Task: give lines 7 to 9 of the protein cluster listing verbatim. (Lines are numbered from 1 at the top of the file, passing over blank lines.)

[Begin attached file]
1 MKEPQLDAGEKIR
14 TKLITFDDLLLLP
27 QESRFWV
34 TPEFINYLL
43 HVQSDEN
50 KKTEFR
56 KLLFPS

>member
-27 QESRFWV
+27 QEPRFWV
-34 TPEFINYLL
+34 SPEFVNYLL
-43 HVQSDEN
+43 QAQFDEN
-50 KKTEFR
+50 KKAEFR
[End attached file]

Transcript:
56 KLLFPS

>member
-27 QESRFWV